More severe injuries can involve damage to multiple ligaments at once or even the separating of the bones at the joint (known as diastasis). Players of rough sports such as football or rugby have an increased risk of fracturing their fibulas and tearing the interosseous ligament between it and the tibia. When that happens, the surgeon temporarily replaces the ligament with a syndesmotic screw.
A gomphosis is a fibrous joint that binds the teeth to bony sockets in the bones of the maxilla mandible.
Describe a gomphosis joint
- The gomphosis is the only joint type in which a bone does not join another bone, because teeth are not technically bone.
- The motion of a gomphosis is minimal, though considerable movement can be achieved with pressure over time, which is why using braces can realign teeth.
- One disorder that can affect the gomphosis is scurvy, which is a disease of connective tissue.
- scurvy: A disease resulting from a lack of vitamin C.
- synarthrosis: A type of joint in which two bones are connected rigidly by fibrous tissue.
- gomphoses: A joint that binds the teeth to bony sockets (dental alveoli) in the maxillary bone and mandible.
A gomphosis is a joint that anchors a tooth to its socket. Gomphoses line the upper and lower jaw in each tooth socket and are also known as peg and socket joints. These joints have a very limited range of mobility so the teeth are held firmly in place. However, as illustrated with braces, it is possible to move them incrementally over time. Each tooth has bony protrusions or pegs that latch into the socket with the assistance of the gomphosis. Disorders of the mouth sometimes involve these joints.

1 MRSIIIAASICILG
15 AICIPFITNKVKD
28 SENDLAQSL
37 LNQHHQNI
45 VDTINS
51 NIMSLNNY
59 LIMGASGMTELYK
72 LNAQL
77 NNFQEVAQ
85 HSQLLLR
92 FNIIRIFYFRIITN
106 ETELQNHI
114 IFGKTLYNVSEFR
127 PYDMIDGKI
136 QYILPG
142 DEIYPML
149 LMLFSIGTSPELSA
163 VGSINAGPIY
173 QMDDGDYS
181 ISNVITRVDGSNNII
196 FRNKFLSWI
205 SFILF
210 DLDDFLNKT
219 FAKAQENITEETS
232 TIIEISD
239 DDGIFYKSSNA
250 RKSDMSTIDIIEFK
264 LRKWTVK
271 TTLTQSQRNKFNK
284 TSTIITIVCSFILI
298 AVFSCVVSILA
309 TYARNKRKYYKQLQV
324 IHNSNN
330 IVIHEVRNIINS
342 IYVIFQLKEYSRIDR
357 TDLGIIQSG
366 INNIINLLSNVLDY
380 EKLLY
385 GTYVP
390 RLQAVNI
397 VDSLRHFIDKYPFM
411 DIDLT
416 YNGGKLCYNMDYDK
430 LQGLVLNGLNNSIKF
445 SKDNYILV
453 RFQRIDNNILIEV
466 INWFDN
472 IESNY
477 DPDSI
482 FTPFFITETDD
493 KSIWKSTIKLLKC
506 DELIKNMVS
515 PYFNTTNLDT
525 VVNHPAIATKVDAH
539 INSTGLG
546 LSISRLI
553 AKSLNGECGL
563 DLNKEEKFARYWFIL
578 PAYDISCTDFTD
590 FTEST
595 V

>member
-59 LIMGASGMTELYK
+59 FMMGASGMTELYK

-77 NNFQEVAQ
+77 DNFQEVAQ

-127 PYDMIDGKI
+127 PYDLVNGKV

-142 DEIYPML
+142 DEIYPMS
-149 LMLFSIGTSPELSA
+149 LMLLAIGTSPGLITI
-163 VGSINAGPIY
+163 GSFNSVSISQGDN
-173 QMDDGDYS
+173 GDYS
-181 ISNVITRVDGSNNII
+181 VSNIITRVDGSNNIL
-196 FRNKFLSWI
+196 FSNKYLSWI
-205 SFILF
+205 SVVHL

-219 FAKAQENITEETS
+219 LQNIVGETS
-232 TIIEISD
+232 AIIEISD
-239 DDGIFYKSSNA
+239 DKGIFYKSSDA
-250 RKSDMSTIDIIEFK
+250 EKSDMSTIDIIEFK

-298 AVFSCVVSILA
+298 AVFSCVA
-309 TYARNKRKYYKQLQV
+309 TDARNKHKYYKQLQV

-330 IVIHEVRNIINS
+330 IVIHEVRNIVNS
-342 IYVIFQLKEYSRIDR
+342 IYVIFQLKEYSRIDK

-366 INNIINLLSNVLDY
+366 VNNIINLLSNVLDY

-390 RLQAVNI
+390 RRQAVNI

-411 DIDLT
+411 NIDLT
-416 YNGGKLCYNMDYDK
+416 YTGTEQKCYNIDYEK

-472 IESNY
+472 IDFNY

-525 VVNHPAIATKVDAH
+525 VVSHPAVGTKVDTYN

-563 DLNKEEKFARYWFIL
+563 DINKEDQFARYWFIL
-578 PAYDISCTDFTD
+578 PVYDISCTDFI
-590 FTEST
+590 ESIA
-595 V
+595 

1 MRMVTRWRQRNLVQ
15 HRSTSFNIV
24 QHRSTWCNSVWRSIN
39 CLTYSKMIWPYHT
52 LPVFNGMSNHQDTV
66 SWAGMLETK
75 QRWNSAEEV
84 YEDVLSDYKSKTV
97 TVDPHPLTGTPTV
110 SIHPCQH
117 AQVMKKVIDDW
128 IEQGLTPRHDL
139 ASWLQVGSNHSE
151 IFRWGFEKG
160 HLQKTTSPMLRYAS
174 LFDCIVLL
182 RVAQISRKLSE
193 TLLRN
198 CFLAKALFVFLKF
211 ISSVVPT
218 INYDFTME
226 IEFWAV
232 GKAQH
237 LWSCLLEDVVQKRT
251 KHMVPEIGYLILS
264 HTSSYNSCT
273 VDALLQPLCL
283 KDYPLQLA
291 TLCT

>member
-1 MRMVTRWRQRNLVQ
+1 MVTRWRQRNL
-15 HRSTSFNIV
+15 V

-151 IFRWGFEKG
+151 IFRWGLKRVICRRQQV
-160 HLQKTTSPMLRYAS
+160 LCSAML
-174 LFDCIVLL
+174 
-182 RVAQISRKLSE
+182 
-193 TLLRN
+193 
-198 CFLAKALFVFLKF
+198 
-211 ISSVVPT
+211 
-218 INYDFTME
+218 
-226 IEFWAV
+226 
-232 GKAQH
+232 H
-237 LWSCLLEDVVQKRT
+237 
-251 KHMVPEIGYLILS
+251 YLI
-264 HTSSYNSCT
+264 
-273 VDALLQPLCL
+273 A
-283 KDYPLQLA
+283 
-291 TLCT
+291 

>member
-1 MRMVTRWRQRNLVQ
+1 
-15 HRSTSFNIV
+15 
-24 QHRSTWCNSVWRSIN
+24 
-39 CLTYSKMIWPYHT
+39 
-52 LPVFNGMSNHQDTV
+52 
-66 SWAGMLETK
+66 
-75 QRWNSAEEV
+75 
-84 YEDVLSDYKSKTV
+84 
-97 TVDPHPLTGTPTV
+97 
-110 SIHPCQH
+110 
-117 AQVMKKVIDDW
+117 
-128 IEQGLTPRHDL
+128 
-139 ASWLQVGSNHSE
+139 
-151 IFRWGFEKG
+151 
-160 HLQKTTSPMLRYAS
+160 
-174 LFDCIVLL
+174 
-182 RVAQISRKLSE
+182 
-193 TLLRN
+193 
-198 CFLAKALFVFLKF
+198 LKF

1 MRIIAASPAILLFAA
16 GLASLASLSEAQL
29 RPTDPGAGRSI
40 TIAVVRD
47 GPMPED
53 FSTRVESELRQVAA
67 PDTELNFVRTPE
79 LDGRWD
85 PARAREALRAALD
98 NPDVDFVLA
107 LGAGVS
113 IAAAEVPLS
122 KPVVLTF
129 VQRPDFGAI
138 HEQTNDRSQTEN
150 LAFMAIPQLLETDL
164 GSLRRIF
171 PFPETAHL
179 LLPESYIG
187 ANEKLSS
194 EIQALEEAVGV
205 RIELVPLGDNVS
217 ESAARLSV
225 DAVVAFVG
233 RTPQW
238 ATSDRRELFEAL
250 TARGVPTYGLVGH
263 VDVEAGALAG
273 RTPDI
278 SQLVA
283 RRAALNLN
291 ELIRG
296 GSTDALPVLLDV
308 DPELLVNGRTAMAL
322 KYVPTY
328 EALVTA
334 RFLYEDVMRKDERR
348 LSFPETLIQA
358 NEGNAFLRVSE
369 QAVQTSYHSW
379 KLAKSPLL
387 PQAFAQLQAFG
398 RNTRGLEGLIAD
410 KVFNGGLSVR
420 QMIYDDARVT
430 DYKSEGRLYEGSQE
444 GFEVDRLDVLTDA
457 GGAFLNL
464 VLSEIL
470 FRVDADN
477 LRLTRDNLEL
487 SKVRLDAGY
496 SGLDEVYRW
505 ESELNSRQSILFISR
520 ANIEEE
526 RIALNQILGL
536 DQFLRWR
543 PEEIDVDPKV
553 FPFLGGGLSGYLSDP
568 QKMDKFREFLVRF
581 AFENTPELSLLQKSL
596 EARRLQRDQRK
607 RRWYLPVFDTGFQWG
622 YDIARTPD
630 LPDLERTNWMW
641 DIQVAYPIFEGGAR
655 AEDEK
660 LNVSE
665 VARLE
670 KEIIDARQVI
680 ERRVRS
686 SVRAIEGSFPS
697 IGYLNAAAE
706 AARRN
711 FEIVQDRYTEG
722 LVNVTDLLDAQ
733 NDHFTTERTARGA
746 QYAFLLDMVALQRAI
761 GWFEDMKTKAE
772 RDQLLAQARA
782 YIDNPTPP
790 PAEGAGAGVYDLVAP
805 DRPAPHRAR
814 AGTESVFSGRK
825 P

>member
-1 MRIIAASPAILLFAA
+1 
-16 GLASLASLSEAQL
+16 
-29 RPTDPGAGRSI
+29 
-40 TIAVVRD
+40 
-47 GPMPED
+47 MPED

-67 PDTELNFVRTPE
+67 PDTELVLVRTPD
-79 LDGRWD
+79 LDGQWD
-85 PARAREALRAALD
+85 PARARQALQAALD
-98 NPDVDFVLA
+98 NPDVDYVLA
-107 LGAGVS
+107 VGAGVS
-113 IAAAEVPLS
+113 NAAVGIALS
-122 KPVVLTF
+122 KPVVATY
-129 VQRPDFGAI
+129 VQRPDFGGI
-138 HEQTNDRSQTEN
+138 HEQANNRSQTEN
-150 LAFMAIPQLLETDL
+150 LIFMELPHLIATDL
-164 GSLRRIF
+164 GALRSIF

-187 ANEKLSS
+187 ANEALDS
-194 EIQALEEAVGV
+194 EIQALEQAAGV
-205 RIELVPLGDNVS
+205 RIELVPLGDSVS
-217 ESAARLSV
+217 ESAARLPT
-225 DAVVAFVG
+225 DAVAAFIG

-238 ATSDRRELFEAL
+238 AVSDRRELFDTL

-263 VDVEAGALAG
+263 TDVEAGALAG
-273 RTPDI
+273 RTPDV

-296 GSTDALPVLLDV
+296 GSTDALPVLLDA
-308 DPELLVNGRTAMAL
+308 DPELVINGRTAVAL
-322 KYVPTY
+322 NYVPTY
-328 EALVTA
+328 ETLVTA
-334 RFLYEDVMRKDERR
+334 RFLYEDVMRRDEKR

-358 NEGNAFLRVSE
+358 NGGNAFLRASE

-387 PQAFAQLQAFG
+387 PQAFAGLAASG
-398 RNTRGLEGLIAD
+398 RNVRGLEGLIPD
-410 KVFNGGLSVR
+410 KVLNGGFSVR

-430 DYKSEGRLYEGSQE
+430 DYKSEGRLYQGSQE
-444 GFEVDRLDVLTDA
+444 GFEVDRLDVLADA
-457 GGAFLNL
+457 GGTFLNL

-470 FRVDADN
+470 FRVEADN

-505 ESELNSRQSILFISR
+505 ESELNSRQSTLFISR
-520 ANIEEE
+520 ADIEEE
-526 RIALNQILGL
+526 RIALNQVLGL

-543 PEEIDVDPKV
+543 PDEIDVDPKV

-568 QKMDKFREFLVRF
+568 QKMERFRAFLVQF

Gomphoses: This image illustrates the gomphoses joints of teeth within the jaw.
This particular joint is an example of a synarthrosis, a joint with limited to no movement. Several other joints of this type can be found in the body, including the connections between the plates of the skull. The gomphosis is made up of fibrous tissue, a collection of tough ligaments that attach to the socket and base of the tooth. As people age and lose their initial set of baby teeth, the new teeth develop gomphoses to anchor them in the jaw.
One disorder that can affect the gomphosis is scurvy, a disease of connective tissue. Connective tissues such as the ligaments around the teeth start to dissolve. Patients with untreated scurvy develop loose teeth that may eventually fall out because the joints are too unstable. Periodontal infection and inflammation can also damage the joint, causing pain and erosion in the soft tissue. Chronic dental problems may loosen the ligaments and lead to tooth loss or instability.
Patients with braces and retainers take advantage of the limited range of movement offered by the gomphosis to pull teeth into new positions. This may be necessary for a variety of reasons. The goal is to align the teeth evenly to create a strong, healthy bite. Braces are adjusted incrementally over time to pull and push the teeth into place. Between each adjustment, the teeth and jaw have time to recover.